creating XML Documents

Creating XML Documents

Creating XML Documents – You must now use these components to create a well-formed XML document, which conforms to the XML standards and syntax rules specified. Every XML document must have a root element that contains all other elements used in the document.

Consider the following example that uses the <LI> of HTML to create list items:

<LI> This is the first bulleted item.

<LI>This is the second bulleted item

In this code snippet, the <LI> tag marks the beginning of a new list item and also indicates the end of the previous list item. XML does not allow such ambiguity. The same tag must be used in XML as:

<LI> This is the first bulleted item.</LI>

<LI>This is the second bulleted item.<LI>

In the preceding example, the beginning and end tags are clearly specified. Therefore, the LI elements created in the example conform to the rule of well-formed document.

Note:

In the preceding example, the LI element in the XML will not produce a bulleted list in the output. This is because unlike HTML, XML does not have predefined tags. It is also not used to produce formatted output.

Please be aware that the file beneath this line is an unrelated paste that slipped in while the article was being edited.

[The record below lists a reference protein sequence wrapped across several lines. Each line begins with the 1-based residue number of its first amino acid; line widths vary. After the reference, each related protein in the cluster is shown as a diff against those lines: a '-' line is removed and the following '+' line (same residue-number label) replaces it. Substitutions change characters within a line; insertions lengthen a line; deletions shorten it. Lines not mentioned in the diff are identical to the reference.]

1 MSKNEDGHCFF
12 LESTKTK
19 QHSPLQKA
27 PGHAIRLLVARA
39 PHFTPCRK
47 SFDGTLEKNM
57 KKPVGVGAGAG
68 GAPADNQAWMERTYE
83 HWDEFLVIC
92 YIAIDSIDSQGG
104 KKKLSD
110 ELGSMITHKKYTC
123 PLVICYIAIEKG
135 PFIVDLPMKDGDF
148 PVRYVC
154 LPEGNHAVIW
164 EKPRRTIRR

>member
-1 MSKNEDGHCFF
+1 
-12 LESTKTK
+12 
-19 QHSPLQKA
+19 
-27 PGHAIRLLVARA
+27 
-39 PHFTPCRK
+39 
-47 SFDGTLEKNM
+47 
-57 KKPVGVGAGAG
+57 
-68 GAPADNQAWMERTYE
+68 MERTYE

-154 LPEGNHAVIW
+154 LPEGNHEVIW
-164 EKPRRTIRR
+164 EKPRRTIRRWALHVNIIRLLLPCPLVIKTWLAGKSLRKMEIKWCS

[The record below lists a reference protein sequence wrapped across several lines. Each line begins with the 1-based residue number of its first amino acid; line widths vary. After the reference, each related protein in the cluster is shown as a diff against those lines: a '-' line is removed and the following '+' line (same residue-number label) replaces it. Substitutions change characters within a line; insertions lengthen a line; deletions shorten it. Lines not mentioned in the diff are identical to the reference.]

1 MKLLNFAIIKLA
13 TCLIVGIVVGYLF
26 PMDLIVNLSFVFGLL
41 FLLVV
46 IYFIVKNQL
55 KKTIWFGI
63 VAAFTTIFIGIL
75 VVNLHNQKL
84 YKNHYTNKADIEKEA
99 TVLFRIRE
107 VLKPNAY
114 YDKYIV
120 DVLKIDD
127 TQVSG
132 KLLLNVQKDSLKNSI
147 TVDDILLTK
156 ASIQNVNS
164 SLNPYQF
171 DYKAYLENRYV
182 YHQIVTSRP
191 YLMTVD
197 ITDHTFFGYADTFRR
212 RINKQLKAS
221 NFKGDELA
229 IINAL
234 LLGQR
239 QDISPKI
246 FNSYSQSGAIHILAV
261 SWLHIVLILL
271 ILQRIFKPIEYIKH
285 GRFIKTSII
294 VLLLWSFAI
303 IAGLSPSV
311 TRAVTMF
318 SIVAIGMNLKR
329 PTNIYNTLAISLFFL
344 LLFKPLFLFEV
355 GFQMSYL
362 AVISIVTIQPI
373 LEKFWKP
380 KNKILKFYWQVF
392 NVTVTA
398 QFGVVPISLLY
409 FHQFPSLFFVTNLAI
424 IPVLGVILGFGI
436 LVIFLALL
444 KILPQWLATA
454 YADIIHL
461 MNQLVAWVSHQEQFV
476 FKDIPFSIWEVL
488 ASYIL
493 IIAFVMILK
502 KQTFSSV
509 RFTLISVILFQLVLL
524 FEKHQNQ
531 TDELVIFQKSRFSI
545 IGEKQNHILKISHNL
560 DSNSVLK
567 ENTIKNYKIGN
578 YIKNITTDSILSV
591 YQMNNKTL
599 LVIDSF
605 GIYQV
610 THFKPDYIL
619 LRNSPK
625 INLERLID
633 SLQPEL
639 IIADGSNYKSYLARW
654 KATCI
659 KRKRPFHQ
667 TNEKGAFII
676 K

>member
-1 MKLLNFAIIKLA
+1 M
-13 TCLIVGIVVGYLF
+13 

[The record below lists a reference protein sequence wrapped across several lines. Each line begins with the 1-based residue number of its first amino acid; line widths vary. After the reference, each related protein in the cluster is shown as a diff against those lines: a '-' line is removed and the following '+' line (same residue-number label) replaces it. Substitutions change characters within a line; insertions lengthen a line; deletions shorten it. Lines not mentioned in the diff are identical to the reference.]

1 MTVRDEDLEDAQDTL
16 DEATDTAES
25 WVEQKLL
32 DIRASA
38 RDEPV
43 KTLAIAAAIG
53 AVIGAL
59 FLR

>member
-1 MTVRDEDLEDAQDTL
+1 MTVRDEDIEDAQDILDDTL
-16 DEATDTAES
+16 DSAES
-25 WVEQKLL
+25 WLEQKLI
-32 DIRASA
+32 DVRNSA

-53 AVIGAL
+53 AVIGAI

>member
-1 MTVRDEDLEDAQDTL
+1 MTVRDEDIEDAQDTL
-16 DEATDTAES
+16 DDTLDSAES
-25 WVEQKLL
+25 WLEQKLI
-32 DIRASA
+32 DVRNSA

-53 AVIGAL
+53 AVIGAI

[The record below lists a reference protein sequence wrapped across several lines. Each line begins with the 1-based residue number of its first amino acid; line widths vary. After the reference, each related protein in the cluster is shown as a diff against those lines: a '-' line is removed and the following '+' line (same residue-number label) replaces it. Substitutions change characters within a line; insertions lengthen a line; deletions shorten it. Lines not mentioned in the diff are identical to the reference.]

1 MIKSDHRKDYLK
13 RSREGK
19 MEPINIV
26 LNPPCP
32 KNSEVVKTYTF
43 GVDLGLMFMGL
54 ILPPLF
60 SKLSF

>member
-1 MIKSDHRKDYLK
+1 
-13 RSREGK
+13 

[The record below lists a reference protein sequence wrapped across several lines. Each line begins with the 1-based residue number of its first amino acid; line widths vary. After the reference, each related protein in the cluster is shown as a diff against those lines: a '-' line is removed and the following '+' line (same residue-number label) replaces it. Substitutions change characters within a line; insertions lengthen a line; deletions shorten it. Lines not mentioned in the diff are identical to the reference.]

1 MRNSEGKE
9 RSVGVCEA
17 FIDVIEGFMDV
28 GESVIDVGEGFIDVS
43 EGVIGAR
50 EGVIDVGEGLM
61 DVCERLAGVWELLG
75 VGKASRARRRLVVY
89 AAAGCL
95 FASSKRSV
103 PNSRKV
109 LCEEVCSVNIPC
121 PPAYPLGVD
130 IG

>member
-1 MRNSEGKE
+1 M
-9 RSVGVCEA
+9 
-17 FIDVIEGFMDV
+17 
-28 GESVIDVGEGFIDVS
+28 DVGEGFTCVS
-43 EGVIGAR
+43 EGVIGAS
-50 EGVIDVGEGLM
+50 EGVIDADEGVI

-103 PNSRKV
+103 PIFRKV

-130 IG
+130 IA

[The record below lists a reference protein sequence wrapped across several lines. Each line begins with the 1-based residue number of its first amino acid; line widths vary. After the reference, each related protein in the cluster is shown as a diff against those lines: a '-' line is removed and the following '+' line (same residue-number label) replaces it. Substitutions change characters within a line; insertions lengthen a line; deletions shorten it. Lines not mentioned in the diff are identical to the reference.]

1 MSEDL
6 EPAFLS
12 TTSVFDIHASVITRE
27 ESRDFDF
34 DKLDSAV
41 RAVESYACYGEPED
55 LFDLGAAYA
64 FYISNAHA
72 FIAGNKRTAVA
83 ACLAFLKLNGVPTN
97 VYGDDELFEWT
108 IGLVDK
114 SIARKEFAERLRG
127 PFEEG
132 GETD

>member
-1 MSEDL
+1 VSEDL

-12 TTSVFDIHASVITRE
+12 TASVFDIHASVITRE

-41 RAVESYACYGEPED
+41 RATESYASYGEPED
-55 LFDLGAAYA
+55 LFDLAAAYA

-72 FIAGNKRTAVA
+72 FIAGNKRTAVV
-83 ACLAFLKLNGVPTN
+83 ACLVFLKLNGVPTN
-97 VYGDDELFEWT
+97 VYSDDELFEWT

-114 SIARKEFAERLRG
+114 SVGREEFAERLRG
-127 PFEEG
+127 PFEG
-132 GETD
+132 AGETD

• Empty tags must be closed using a forward slash (/). Empty tags do not contain any information. However, they can contain attributes. The values of these attributes are specified within the opening and closing angular brackets of the empty tag. This tag must contain a forward slash (/) that precedes the closing angular bracket. Consider the following example:

 

< PICTURE name=”mypicture.gif”/>

In the preceding example, PICTURE is an empty element that contains an attribute called name. The value of the attribute is set to the name of a picture file.

  • All attribute values must be given in the double quotation marks. Unlike HTML, XML does not allow the value of an attribute to be specified outside the double quotation marks.

Consider the following statement:

<FONT size”12”>

In the preceding statement, the size attribute of the font element takes a value 12.

  • Tags must have proper nesting. In XML, opening tags must be closed in the reverse order in which they appear, that is, the innermost tags must be closed before the outer tags.

Consider the following example:

<AUTHOR > john Grisham <BOOKNAME> The Client </AUTHOR> </BOOKNAME>

In this example, the sequences in which the opening tags are closed are invalid, because the outer tags, AUTHOR, is closed before the inner tag, BOOKNAME. The correct sequence would be:

<AUTHOR> John Grisham <BOOKNAME> The client </BOOKNAME></AUTHOR>

  • XML tags are case-sensitive .The opening and closing tags must correspond in every respect. Any difference between the opening and closing tags would result in an error in this code. Consider the following line of code.

<PRICE> 250</price>

The preceding line of code will not display the desired output as the opening and closing tags are written in the different cases. The correct code is:

<PRICE>250</PRICE>

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